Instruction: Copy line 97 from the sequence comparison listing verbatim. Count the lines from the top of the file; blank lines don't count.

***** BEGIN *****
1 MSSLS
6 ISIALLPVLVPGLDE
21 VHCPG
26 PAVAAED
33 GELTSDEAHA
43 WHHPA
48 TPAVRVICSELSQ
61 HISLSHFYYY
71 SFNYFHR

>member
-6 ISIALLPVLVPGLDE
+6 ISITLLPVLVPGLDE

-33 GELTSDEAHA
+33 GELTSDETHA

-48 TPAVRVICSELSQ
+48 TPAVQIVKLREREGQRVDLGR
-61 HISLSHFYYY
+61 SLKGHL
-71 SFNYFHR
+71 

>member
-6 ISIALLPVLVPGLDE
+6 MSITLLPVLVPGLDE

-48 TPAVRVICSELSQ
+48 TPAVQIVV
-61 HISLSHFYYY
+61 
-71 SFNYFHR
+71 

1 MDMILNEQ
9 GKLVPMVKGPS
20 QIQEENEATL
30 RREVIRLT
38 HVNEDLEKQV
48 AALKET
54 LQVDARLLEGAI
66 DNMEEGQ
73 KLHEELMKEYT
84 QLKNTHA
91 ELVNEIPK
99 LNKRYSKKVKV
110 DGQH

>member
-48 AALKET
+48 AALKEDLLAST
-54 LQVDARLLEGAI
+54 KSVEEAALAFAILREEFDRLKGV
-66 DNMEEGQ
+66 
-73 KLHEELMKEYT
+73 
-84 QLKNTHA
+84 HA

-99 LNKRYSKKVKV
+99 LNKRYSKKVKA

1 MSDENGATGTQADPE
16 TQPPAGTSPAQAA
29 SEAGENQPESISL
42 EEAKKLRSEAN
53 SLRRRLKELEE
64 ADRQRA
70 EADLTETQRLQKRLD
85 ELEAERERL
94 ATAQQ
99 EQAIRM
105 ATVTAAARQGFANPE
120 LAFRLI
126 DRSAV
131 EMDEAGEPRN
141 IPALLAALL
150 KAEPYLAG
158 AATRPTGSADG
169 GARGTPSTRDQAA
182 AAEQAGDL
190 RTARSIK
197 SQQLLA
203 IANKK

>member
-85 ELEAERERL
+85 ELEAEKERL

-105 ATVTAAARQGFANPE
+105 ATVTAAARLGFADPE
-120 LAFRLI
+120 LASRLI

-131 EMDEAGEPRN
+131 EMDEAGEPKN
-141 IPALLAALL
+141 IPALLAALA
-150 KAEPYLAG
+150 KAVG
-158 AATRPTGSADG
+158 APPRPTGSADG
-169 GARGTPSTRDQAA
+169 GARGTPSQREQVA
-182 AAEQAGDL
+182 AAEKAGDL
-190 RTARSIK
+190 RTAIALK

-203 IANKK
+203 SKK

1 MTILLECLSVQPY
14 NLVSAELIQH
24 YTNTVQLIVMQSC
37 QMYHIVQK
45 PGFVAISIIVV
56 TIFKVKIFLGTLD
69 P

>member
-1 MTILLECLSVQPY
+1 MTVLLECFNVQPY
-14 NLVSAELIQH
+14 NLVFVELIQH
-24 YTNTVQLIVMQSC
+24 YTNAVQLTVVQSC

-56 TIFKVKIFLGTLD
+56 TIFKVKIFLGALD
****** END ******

-190 RTARSIK